Comments On This Topic

  1. Hi Rusty,
    I am 55 years old and have numerous health conditions/disease. I am still working, however, it is getting harder each new day to continue at full speed. I have been told that in order to file for Disability I would have to become unemployed for a whole year before they will even look at my case. Is this true? How do they expect folks to survive w/out income for a year? Or Do I make an appointment and go in the SSA and apply w/out representation of a legal professional as some folks have done and been awarded benefits? Also, does a spouses income play a part into how much your benefits are that you get awarded? is there back pay? I was directed to apply in 2005 after a very long stay in the hospital and a near death event, I did and was denied, would there be any back pay from the original date I applied? I appreciate your guidance in understanding how this all works. God Bless you for helping all of us nearing retirement or trying to prepare for retirement in our future.

    • Barbara,
      You do not need to be unemployed for a year before applying for Social Security Disability Insurance (SSDI), but you must be considered totally disabled, unable to work, and expected to remain so for at least a year. And that must be substantiated by your medical service providers for you to be successful applying for SSDI benefits. You can apply for SSDI benefit online by going to this website: http://www.ssa.gov/disability. Here you will find complete instructions as well as a link to complete the online application. You do not need an attorney to apply, but may wish to engage one later if your application is denied (as it was once before). Just be sure to engage an attorney who specializes in SSDI, because their fees are limited by Federal law to a percentage (25%) of anything they can recover for you in back benefits, or a maximum of $6000, whichever is less. It should not cost you anything for an initial consultation (find an SSDI attorney by doing a search for “SSDI attorneys near me”), and you can usually assess the strength of your application based upon whether an SSDI attorney will accept your case.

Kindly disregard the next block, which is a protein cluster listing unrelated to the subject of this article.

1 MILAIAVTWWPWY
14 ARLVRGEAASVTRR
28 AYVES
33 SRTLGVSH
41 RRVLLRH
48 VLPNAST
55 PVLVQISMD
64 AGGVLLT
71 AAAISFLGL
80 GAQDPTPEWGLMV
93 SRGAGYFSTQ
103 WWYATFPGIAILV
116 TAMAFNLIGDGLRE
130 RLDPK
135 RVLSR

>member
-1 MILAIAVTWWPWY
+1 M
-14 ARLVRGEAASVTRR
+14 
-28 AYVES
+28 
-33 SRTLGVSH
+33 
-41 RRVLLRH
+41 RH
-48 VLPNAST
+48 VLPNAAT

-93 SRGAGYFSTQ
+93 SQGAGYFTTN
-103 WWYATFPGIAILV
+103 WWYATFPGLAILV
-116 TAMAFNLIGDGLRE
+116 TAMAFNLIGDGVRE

SSDI is a worker’s benefit (not a dependent benefit) so your spouse’s income does not come into play when your SSDI application is evaluated. As for back pay, Social Security will determine if that is appropriate if you are awarded SSDI and they determine a “disability onset date” which is prior to your application, in which case they will pay benefits back to that date. But SS is the sole decision-maker for that. Be aware that, even if approved, SSDI does not pay benefits until 5 months after SSDI benefits are awarded.
      Be aware too that it takes several months for an initial determination by SS, and about 60% of all initial applications are denied. There is, however, a multiple-level appeal process which you should use if your application is initially denied and you believe that is an unfair decision. That would be the appropriate time to engage an SSDI attorney.
      Barbara, if you have any further questions about SSDI or your Social Security options in general, please contact us via email at SSAdvisor@amacfoundation.org, or by phone at 1.888.750.2622.
      Russell Gloor
      National Social Security Advisor
      The AMAC Foundation